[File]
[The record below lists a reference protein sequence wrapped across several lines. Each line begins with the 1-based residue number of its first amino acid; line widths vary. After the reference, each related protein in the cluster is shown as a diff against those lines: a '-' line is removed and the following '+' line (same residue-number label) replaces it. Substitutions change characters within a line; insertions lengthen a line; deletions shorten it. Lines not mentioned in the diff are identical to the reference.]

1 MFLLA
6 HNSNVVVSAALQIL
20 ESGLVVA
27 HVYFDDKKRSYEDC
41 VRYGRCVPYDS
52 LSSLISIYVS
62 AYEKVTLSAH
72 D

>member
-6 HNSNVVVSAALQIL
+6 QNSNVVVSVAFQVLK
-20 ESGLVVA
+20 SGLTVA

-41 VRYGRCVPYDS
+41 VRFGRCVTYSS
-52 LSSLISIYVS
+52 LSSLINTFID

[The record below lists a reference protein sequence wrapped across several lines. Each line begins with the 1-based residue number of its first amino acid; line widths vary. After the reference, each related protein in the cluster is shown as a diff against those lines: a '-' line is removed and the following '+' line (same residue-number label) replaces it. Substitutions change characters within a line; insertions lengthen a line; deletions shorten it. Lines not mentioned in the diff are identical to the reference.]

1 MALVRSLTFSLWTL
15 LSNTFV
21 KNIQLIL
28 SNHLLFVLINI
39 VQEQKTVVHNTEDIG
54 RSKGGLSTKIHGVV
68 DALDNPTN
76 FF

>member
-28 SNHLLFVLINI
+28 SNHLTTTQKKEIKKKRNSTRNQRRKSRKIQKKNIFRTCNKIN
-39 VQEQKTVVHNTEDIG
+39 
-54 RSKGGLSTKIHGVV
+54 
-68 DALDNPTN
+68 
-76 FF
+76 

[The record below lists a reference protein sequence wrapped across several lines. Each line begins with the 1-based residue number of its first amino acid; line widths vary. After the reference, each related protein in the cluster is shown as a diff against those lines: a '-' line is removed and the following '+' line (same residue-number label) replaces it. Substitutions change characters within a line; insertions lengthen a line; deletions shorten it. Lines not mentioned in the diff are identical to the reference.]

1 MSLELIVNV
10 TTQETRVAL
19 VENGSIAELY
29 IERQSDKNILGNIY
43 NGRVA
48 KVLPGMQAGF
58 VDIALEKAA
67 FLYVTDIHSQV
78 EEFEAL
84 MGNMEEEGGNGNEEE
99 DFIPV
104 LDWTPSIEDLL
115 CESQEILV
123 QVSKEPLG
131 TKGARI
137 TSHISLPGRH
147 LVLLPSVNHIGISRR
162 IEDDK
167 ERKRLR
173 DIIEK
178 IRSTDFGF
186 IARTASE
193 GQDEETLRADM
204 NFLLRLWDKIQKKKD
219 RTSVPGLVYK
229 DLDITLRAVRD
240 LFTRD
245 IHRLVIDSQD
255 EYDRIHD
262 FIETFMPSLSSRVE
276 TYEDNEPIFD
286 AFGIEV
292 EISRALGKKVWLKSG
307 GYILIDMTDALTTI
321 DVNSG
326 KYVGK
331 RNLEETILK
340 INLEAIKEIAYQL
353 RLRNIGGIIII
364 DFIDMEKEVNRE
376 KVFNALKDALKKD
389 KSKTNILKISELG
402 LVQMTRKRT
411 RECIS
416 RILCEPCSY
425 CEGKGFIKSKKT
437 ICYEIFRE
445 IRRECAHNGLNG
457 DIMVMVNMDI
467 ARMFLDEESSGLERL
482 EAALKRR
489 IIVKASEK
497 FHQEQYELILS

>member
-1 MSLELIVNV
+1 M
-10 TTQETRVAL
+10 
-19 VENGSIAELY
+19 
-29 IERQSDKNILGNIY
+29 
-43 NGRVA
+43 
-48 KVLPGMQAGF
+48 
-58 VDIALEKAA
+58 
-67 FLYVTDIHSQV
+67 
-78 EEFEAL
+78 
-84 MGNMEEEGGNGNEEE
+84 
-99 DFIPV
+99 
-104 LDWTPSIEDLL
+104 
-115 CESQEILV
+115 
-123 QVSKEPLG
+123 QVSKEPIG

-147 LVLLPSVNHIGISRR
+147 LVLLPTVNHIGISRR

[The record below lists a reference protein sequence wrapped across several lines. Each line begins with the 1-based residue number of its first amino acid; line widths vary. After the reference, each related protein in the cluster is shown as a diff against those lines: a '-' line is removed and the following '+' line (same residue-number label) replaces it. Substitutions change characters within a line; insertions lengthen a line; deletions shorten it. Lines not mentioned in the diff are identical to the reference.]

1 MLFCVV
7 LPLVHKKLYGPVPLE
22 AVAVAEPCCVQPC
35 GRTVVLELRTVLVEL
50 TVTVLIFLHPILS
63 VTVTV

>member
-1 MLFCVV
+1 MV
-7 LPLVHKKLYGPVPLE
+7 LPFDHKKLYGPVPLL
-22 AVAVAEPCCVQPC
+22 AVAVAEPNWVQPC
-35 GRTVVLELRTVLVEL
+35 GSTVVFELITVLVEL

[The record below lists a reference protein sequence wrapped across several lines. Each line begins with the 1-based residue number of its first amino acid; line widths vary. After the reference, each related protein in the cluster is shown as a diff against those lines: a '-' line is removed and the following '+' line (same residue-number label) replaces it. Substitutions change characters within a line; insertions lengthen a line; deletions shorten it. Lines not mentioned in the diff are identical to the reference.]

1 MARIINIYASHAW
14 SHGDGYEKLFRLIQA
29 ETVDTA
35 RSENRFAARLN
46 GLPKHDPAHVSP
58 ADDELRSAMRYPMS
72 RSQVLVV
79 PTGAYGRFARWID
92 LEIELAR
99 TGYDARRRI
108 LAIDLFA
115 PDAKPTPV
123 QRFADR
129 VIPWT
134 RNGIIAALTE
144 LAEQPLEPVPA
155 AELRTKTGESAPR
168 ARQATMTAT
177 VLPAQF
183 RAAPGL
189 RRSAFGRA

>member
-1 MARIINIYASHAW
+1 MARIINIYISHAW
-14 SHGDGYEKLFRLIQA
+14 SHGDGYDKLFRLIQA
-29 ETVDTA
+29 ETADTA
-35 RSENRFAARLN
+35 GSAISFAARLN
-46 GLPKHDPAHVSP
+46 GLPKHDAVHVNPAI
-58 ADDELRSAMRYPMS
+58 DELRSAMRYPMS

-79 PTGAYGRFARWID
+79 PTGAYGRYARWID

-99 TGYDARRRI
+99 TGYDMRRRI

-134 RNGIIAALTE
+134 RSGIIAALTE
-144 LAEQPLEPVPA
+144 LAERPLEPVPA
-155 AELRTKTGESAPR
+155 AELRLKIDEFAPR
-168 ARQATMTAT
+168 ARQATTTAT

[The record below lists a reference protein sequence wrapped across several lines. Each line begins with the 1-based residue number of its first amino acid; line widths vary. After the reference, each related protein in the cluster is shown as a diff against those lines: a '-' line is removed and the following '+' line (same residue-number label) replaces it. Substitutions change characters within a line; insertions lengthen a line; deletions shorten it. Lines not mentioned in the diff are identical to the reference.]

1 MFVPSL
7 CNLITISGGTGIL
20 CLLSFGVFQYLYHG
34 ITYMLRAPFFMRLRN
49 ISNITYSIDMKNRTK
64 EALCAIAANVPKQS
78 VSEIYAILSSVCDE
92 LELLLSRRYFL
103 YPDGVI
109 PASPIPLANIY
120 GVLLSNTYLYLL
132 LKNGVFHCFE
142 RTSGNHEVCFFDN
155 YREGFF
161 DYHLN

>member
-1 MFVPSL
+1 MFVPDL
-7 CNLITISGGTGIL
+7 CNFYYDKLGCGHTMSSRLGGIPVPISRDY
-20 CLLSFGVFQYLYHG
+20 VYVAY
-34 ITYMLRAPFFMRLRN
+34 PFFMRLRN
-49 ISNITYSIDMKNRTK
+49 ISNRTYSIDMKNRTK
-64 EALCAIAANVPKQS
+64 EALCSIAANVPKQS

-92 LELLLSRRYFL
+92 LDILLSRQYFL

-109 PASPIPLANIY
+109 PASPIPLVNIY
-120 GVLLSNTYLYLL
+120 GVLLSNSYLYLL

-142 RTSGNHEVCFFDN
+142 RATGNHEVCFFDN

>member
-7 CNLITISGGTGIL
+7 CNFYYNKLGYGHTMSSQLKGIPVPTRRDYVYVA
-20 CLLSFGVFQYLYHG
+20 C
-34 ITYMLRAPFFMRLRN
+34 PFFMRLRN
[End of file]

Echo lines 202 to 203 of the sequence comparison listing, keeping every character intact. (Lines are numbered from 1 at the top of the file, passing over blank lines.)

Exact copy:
161 DYHLN

>member